Kollegienkirche - Collegiate Church
Collegiate Church (University Church) is one of the most important baroque churches in Austria. Built by Johann Bernhard Fischer von Erlach, it looks back on an exciting history and has gained a reputation in the City of Mozart as a venue for art and music.
The exceptionally steep dimensions of the church interior are very impressive. By foregoing painting and very sparing use of stucco and sculptures, the space achieves its own distinctive effect. This simplicity is an ideal backdrop for art exhibitions and concerts. And if you look closely, you might well discover a scorch mark on the marble flooring. This comes from the time when Salzburg was occupied by Napoleonic troops and the church was used as a warehouse for hay.
The Collegiate Church was built under Archbishop Johann Ernst Graf Thun as a new house of worship for the Benedictine university, which had been established in 1620. In order to oversee the project, the archbishop selected probably the most important baroque architect of that time, Johann Bernhard Fischer von Erlach. In building University Church, Fischer von Erlach created his masterpiece. The consecration ceremonies began on 20 November 1707 and lasted eight days. The artist himself was sadly no longer able to see “the crown of his creations”, since he had gone blind in the meantime. The chapels within the church’s interior are dedicated to the patron saints of the four academic faculties: Thomas Aquinus (theology), Ivo (law), Luke (medicine) and Catharine (philosophy).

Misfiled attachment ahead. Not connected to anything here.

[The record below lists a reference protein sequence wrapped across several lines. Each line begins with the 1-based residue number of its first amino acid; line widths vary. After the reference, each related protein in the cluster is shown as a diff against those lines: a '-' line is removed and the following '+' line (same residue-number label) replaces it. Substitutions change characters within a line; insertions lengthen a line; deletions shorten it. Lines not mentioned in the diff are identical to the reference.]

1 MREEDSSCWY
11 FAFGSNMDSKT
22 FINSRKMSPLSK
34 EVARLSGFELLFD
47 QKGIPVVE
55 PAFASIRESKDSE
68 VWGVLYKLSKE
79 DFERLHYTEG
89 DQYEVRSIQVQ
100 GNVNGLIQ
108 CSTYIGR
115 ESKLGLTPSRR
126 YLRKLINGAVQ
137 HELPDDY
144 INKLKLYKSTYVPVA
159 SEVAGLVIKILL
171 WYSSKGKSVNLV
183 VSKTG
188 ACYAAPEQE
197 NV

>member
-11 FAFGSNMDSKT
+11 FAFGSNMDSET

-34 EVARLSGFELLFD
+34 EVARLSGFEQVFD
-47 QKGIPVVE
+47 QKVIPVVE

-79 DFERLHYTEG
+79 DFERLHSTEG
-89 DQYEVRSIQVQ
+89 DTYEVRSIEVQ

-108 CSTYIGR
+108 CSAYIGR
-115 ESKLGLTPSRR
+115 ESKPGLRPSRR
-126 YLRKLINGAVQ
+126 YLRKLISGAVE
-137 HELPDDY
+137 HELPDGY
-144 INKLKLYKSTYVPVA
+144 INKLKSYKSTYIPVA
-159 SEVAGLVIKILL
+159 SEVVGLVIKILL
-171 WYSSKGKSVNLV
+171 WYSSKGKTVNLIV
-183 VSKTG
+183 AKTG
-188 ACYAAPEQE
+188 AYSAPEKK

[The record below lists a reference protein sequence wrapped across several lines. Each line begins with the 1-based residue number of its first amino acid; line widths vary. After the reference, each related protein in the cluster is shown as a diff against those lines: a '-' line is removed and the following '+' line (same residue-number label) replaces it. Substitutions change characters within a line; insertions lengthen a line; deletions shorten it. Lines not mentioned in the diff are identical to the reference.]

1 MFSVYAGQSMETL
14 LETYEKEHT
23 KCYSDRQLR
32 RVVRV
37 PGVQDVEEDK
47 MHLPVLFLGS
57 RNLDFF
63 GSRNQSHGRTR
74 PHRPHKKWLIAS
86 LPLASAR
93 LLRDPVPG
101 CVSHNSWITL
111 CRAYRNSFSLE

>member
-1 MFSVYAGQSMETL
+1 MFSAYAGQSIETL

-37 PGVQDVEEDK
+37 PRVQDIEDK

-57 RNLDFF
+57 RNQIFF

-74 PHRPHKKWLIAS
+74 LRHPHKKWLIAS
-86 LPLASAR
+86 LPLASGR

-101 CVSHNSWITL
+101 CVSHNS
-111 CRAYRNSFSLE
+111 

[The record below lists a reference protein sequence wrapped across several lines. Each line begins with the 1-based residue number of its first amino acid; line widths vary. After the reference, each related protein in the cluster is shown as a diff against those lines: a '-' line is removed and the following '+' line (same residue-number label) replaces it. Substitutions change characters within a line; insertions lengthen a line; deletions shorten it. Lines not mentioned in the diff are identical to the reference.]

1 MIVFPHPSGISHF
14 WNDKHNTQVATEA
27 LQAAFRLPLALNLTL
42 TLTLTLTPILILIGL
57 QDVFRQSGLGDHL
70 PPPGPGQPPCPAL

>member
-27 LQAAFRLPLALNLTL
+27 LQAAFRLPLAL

Over the years, University Church was to experience a checkered history. When the troops of Napoleon’s army occupied the city in 1800, the church was used as a hay depot. In 1810 – when Salzburg came under Bavarian rule – the university was closed and the church’s original purpose was lost. During the Austro-Hungarian monarchy, it served both as a grammar school and as a church for the military. In 1922, the first performance of Hugo von Hofmannsthal’s “Grosses Welttheater” took place here. With the official reopening of Salzburg University in 1964, the church was restored to its original purpose. Today, it also serves as a venue for art installations as well as concerts.